Reel Society

Reviews for the latest movies in theaters and on DVD.



Review by Patrick Hodges

You’ve probably seen movies where someone predicts terrible things will happen, and they end up coming true.  Well, Knowing is one of those movies… kind of.  Nicolas Cage plays John Koestler, a professor of astrophysics at M.I.T., whose son Caleb comes into possession of a piece of paper, covered with numbers, that was written by a little girl and placed into a time capsule fifty years earlier.  Imagine his surprise when John discovers that the numbers indicate the exact date, location and fatality count of every major disaster in the past fifty years, with 100% accuracy.  But wait, it gets better… there are several “events” that haven’t happened yet.

What would you do if you knew a disaster was imminent?  Try to prevent it?  Or just assume that the event was inevitable no matter what you did?  Is it destiny, or just coincidence?  Wrestling with this philosophical nightmare, John goes to see Diana (Rose Byrne), the daughter of the little girl who wrote the numbers in the first place.  Incredulous at first, she soon begins to realize that there are some fates that can’t be avoided.

You’ve probably also seen many disaster movies, such as Armageddon, The Core, The Day After Tomorrow, and the like.  Well, Knowing is one of those movies as well… kind of.  I will say this… the visual effects of the plane and subway crashes that take place here (and that you may have seen in the trailers) are as real as any I’ve ever seen.  My hand was on my mouth the entire time during those scenes, they were THAT realistic.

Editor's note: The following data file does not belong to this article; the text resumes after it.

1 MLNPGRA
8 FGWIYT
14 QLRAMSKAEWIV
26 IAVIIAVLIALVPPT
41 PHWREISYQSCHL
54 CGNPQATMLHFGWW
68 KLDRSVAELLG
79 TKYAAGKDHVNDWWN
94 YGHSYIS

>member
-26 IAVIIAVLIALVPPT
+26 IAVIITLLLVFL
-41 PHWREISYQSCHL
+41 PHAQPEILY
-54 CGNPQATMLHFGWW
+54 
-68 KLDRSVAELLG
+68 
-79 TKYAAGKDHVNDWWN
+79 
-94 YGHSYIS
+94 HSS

I am a big fan of Knowing’s director Alex Proyas, who also directed the terrific but underrated Dark City in 1998 and the excellent Will Smith sci-fi vehicle I, Robot in 2004.  If there is one thing that ties all three movies together, it is a deep pessimism about humanity’s chances.  In Dark City, they were puppets, even slaves, of a mysterious alien race.  In I, Robot, they came a hair’s breadth from willfully handing control over to machines that they had created.  And in Knowing…

Well, I won’t go into detail about the OTHER kind of movie that Knowing is… kind of.  Suffice it to say, the change is almost completely incongruous with the first and second thirds of the movie.  All I will say is that it has to do with these mysterious, silent figures that appear to John, Caleb, Diana and her daughter Abby as the time ticks down to the final prediction on the paper, which indicates a disaster on a global scale.

That’s right, it starts as a mysterious thriller, shifts into fifth gear by turning into a full-on disaster flick, and finally drives of a cliff as a weird sci-fi movie that will just leave you scratching your head.  Which is a shame, because Nicolas Cage actually gives a very good performance here, much better than some of the dreck he’s been involved with in recent years.  Byrne, on the other hand, is unmemorable.

My advice:  if you see this film, do NOT take small children who frighten easily, as it contains several scenes with graphically disturbing images of carnage.  There’s no gore or anything like that, but it looks so real as to be the stuff of nightmares.  And if you are addicted to that happy ending?  Well, Dark City and I, Robot ended with tiny flickers of ambiguous hope, and Knowing does too, typical of Alex Proyas, who, I hope, continues to improve.  Would I recommend this film?  Yes… kind of.

3 / 5 stars

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